In my courses, I focus on the writing and not the writer. My feedback to students is focused on the work—”the audience won’t understand this” over “what were you thinking?” I teach students organization strategies and plans for developing critical thinking and metacognitive skills. Prescriptive error correction in student writing has been shown repeatedly to be an inefficient way of teaching students how to improve their writing skills, and if students haven’t learned grammar rules after practicing an hour a day, five days a week, nine months a year, for thirteen years, three more months of drilling grammar and syntax with me isn’t going to accomplish much. Instead, students in my class will be focused on content, evaluation, criticism, and argumentation.
My students should first identify gaps in their knowledge by free writing on a topic. Then, they research to understand the topic and develop an opinion. They draft. They revise. They reflect. Throughout the unit, students learn about argumentation styles, concepts in rhetoric, and techniques for improving their own writing. Truly, I feel like my students and I are on a journey together. They learn from me how to be successful writers, and I learn from them how to meet their—and my future students’—needs better.
I teach a writing process, though perhaps not rigidly The Writing Process. Students have a right to their own process. We discuss procrastination and methods for overcoming writer’s block. Some mornings, we listen to instrumental jazz or downtempo while we write as a group. Some mornings, I take requests. Often my students will be working in small groups, helping each other do research or understand the materials. I want them to understand writing as an audience facing skill, a rhetorical situation they can influence through practice and good study habits, not an unalterable series of steps to an unalterable conclusion.
My assignments are a mixture of low-risk writing assignments that let students experiment with new genres and techniques and higher-risk, longer writing assignments. Low-risk assignments include narratives, summaries, and reflections that guide them through transitioning to college-level writing. One of my most successful writing assignments is a unit through which students develop their digital media literacy. In the Un/Reliable Sources paper, students locate a terrible source — a Reddit thread, a Youtube video, or an article from a conspiracy theory site — and compare it against both a reliable media and an academic source. Throughout this unit, I teach digital and academic literacy, rhetorical strategies, and analysis. Students pick their topics by writing a narrative paragraph of a significant historical, political, or social event they remember from their lifetimes. I feel that this gives students both connection to and control of their research and writing but allows me to guide them through the process to their learning goals.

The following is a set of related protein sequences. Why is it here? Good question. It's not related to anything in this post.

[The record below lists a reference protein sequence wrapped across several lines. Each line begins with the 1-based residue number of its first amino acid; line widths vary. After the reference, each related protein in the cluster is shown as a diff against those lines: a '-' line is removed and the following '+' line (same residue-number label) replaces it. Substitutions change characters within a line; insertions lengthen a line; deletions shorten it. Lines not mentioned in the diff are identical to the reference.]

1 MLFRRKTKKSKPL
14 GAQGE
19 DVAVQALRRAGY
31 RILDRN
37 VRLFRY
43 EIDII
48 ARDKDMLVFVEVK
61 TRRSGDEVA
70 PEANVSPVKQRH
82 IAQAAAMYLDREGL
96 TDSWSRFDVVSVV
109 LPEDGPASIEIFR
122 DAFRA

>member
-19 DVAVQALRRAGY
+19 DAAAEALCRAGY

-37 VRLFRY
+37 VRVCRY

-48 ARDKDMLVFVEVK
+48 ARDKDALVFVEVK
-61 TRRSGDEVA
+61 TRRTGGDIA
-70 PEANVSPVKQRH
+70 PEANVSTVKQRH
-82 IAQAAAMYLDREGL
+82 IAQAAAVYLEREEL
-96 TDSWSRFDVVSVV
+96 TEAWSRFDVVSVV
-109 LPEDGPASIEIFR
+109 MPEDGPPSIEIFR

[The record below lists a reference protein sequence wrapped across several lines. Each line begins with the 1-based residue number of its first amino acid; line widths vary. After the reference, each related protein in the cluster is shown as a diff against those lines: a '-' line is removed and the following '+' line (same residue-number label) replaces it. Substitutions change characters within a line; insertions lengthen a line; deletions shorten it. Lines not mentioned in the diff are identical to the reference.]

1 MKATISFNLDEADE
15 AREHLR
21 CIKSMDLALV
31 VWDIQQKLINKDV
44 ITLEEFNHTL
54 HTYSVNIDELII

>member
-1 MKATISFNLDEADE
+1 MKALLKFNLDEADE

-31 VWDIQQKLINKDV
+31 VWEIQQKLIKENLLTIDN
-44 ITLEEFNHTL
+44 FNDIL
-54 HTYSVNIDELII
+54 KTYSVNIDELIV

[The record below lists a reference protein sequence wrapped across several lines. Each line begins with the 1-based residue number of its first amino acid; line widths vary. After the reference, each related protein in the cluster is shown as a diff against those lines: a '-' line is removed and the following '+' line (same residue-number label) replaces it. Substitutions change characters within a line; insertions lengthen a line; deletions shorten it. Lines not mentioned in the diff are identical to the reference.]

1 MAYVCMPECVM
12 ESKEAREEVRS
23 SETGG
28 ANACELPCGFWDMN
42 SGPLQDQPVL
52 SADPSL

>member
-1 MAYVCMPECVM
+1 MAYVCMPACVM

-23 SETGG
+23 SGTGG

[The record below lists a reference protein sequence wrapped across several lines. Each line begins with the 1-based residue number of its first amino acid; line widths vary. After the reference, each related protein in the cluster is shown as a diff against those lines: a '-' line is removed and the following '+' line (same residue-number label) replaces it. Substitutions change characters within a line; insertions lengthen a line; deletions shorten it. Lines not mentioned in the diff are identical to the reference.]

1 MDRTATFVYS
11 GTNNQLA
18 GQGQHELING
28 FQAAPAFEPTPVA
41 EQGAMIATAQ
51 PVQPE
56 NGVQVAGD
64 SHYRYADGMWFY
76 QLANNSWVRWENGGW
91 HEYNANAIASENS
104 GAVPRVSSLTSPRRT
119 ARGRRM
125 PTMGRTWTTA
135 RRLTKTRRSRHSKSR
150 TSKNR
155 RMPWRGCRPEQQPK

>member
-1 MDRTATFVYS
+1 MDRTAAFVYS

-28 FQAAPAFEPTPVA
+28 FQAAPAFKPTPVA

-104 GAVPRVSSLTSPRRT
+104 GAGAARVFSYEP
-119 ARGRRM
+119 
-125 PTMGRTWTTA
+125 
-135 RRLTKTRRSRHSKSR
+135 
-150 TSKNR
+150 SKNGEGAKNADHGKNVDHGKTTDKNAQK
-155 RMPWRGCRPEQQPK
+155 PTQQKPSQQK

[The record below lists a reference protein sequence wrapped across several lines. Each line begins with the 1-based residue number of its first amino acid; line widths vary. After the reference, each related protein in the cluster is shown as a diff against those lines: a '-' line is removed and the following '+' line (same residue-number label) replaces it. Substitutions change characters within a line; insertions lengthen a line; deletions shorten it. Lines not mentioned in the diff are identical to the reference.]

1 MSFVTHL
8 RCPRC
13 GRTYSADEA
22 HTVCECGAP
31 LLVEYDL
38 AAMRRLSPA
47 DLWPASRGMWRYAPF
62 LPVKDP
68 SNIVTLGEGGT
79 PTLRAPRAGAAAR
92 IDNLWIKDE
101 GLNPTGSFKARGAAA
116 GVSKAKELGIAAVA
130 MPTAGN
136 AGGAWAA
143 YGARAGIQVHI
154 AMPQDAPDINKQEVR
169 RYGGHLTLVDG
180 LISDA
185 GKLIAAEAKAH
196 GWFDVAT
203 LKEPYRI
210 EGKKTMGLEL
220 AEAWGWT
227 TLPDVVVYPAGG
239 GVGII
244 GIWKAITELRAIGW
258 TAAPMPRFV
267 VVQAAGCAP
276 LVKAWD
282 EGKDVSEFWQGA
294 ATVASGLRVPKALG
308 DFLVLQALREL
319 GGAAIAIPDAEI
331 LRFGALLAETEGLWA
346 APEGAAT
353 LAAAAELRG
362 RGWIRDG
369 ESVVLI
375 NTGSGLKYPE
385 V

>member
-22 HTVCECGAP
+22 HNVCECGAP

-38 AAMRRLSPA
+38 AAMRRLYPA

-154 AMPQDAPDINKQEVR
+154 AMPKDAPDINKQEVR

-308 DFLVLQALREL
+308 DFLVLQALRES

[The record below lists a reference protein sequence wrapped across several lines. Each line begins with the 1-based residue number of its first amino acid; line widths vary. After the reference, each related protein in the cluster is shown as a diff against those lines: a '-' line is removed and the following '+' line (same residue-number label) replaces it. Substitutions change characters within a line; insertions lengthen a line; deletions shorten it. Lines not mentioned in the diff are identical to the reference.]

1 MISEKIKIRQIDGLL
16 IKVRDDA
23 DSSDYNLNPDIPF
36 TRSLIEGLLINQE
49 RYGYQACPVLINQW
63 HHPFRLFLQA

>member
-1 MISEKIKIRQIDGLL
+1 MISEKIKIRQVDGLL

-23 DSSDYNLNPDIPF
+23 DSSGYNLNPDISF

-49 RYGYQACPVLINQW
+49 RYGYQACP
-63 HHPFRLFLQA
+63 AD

Open Education Resources have been invaluable to my teaching strategy. By using an OER textbook and open access materials, students can focus on their studies rather than the financial burden of securing a degree. Open access materials in the classroom also give me the opportunity to teach copyright, explore new technology, and introduce available resources to students. This leaves students with tools they can utilize well into their degree plan and beyond. With the changing demographics of students over the last several decades coupled with the rising costs of student-paid higher education, it is my duty to consider and improve accessibility outcomes for all students, not only the archetypal 18-20-year-old first-time freshman.
I practice that philosophy beyond the classroom. My materials are available online, for free, for any writing teacher anywhere to use, modify, or remix, because I believe in sharing knowledge for knowledge’s sake. I have benefitted from a public education, from an open Internet in its cranky adolescent years, and I have been a brand new instructor cobbling together a portfolio of lesson plans and assignment sheets.
So my philosophy is this: I have hard-won knowledge—let me share it, and most of all, let me learn from others as well.